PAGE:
What a trying time. Both “Jesus is God” and “Elizabeth Elliot” are trending on the App Formerly Known As Twitter. I am so so tempted to dive into the Elizabeth Elliot “debate”—have been for days, actually—but I’m going, yet again, to exercise restraint, self-control, and other kinds of virtues, bending my will inexorably to the fact that it is Sunday.* And also, because I bet Elizabeth Elliot herself would prefer me to keep holy the Lord’s Day by thinking more about the Bible than what a lot of people who disapprove of not only most of Christian History but also what the Bible itself says. I will therefore go straight to the “Jesus is God” option. Especially since, as some of you may have noticed, not only on X, but around the world, many in real life physical places inhabited by people who should have known that Jesus is God, there has been a strange and ugly forgotting of this crucial reality. The place that grieves me to my very bones is Canterbury Cathedral. The people in charge, a few days ago, transformed that gorgeous structure into a ruinous “rave party.” Here is a link to one of the clips, if you want to see it. I did not.
I think it better to run straight away to that place in the wilderness. You must remember how almost everyone in Israel had apostatized under the deathworks of Ahab and his awful wife, Jezebel. The people at the very top, who were meant to guard and protect not only the economic and social health of the nation but also the spiritual underpinning that keeps a people alive both individually and corporately, those very people had brought in, on purpose, many idols and persuaded the people at every level of the social hierarchy to worship them. The chief one was Baal. A useful God. Expensive, requiring substantial libations of blood, but malleable, and, best of all, predictable. The prophet was sick at heart, for though he had killed so many of the prophets of this wretched god, yet, his life was ever in his throat. That wicked woman—a vile one, truth be told, who perverted the affections of her husband, who was willing to commit murder when it suited her—was determined to find and kill him.
And so, like any reasonable person, exhausted by both the culture wars and all the other manner of conflict, he ran into the wilderness to escape. And,
“there he came to a cave and lodged in it. And behold, the world of the LORD came to him, and he said to him, “What are you doing here, Elijah?” And he said, “I have been very jealous for the LORD, the God of hosts. For the people have forsaken your covenant, thrown down your altars, and killed your prophets with the sword, and I, even I only, am left, and they seek my life to take it away.”
It’s the “And” that catches in the back of my throat. For what we are looking at in every corner of every Christian place, every denomination, every old and beautiful church building, every once vibrant community is yet another “And.” One more tragic occurrence of a place destroyed by unbelievers who, through unrelenting persistence against exhausted believers, won the day. Just by the by, I don’t have time for this, but I’ve started a document called “Jesus and Justin Welby: How Anglican Elites Corrupted A Faith And Fractured A Communion.” DM me if you have peculiar anecdotes I may have overlooked.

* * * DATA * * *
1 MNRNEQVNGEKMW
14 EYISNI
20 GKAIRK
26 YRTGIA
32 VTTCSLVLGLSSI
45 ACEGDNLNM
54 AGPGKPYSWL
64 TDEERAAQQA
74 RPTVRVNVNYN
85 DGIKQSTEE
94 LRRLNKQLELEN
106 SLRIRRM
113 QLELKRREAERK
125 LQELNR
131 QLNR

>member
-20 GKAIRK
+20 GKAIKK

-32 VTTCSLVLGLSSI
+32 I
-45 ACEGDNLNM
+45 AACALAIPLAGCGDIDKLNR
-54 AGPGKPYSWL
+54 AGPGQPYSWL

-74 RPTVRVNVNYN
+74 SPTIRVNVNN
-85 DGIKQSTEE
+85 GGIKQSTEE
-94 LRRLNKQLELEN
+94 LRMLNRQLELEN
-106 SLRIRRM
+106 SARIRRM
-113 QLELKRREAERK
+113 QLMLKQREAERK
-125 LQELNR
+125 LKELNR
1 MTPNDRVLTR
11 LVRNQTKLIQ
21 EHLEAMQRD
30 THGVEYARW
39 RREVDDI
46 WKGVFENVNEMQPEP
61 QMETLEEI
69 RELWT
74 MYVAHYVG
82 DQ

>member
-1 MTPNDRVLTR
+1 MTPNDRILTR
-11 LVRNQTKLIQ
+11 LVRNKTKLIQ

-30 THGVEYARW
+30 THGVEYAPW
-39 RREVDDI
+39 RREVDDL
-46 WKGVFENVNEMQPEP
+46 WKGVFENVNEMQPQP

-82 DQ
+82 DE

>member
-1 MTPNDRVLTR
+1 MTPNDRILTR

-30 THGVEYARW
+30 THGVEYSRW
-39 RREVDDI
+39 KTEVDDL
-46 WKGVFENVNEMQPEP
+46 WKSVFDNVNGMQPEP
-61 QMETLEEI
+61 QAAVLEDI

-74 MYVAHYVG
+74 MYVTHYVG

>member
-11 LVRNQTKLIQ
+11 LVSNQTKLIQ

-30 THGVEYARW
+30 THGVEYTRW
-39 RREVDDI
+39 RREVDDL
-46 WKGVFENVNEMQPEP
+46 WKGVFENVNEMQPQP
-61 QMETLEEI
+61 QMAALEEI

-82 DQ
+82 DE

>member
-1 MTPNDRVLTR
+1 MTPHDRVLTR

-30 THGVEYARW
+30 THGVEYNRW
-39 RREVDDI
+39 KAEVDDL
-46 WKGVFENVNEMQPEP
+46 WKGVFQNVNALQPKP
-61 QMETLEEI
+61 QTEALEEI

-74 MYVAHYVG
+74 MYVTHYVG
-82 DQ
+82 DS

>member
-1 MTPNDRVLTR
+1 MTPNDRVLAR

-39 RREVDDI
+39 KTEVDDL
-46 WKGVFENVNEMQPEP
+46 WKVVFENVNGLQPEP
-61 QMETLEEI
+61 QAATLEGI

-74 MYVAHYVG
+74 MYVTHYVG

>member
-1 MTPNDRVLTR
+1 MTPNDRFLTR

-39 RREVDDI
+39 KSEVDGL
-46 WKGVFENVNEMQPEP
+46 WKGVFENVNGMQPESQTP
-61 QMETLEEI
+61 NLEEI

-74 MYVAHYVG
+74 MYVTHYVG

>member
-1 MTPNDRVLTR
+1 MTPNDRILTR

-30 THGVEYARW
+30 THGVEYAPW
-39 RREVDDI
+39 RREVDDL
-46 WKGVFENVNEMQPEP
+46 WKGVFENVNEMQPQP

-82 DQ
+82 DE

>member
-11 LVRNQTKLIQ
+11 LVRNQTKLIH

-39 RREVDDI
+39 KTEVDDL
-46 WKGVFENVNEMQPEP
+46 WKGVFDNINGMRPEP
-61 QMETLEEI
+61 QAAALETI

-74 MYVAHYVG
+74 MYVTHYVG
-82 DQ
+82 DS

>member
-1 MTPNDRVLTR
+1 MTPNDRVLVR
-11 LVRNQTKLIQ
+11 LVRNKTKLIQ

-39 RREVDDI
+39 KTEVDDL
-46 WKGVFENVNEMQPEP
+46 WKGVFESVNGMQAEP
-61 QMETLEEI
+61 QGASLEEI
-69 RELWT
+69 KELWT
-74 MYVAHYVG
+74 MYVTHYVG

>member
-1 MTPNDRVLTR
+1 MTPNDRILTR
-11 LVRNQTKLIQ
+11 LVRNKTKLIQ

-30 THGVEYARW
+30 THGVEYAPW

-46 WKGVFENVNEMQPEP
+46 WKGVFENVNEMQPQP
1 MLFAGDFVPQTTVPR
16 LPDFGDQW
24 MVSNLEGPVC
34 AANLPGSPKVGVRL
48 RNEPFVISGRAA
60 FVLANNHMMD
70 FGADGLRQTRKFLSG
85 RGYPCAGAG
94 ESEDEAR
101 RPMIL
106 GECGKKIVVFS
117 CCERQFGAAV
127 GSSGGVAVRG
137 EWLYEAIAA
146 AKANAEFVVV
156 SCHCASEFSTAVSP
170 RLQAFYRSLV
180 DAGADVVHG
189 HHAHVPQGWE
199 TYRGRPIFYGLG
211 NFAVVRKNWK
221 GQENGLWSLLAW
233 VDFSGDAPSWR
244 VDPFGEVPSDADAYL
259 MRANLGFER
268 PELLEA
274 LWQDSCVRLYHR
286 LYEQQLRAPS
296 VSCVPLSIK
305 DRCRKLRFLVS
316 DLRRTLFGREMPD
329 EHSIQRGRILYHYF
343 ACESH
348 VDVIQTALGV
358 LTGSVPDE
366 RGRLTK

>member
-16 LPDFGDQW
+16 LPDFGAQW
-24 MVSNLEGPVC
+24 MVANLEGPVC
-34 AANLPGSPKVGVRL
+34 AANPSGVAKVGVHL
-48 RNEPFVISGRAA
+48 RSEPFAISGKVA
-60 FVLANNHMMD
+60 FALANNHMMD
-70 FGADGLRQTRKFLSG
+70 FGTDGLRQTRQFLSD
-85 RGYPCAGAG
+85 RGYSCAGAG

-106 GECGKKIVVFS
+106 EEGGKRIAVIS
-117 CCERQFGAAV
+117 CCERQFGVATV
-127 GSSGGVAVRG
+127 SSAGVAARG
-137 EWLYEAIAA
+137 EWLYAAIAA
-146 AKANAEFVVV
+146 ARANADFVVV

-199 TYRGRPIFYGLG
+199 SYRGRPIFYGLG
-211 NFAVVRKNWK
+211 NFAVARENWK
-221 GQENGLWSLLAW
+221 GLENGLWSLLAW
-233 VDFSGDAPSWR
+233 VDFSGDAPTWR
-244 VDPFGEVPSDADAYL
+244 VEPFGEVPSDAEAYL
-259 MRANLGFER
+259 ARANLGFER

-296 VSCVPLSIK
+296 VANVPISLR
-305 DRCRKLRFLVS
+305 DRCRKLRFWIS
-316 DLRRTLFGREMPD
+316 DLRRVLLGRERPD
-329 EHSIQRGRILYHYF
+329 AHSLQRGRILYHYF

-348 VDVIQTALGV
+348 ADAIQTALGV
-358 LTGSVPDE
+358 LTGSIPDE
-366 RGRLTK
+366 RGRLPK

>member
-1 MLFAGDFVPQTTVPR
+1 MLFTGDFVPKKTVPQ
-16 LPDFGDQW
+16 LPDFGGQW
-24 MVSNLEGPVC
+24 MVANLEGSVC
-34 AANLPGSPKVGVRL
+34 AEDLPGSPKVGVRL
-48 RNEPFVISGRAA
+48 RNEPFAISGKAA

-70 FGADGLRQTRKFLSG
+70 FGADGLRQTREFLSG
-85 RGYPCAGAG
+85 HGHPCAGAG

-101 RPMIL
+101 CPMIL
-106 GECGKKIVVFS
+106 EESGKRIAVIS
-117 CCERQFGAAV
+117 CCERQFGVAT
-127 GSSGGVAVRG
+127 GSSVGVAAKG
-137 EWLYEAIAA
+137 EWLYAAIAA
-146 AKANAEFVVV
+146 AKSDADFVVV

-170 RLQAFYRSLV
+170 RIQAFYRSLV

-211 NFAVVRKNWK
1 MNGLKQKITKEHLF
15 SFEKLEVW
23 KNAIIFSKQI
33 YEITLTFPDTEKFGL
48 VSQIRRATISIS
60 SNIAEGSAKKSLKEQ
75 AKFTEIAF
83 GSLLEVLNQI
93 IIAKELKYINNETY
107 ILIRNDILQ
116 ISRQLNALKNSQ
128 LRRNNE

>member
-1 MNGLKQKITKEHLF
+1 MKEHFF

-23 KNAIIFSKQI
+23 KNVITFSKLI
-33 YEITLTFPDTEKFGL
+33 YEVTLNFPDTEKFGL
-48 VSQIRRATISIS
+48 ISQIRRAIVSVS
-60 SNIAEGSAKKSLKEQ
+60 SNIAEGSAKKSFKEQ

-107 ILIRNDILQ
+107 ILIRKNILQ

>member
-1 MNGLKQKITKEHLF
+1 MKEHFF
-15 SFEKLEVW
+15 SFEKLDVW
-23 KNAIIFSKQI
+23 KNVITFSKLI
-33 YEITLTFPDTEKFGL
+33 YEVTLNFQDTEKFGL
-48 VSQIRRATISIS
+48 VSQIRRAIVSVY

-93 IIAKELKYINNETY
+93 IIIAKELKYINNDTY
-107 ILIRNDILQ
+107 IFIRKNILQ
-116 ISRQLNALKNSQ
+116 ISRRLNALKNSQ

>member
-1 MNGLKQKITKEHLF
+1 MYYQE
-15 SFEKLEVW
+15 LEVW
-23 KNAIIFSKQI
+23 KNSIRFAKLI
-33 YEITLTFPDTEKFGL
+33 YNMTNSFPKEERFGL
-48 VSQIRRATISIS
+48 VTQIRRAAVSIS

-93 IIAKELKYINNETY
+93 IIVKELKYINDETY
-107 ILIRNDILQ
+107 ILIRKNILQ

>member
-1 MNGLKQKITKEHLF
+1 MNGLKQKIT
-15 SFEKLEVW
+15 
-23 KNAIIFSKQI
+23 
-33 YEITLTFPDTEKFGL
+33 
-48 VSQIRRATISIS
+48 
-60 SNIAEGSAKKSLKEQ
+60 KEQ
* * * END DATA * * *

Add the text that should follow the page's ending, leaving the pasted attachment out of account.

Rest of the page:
I’ve never been an upbeat sort of person, but for the first time in many years, even after enduring the demise of a church I loved, just watching that horrible 50-second clip of people dancing to techno music in a cathedral in which are buried the heroes of my faith, I feel like maybe I am beginning to understand the total wrecked spiritual state of Elijah the prophet. I mean, I haven’t killed a hundred, or however many, servants of Baal, but I have read every dumb book that’s come out in the last four years. I’ve had to scroll past every lie. I’ve gotten online and blogged and complained. I’ve risen up before the dawn to pray. I’ve implored people to put themselves into the hands of Jesus. And after all of it, what? A death sentence for that exhausted prophet. And for us, the desecration of our most cherished and beloved holy places.
The thing to remember about the time in which we live is that it is a death work. It is a death space. It is a death belief. It is death. Everything about it is to destroy the human soul and drag it into hell as fast as possible. And what are you going to do? Living, as you do, in a world—not just a nation, but a world—that has chosen death to be its Shepherd? Well, I guess you will sit in your cave and grumble for a few minutes, and then,
he [the LORD] said, “Go out and stand on the mount before the Lord.” And behold, the Lord passed by, and a great and strong wind tore the mountains and broke in pieces the rocks before the Lord, but the Lord was not in the wind.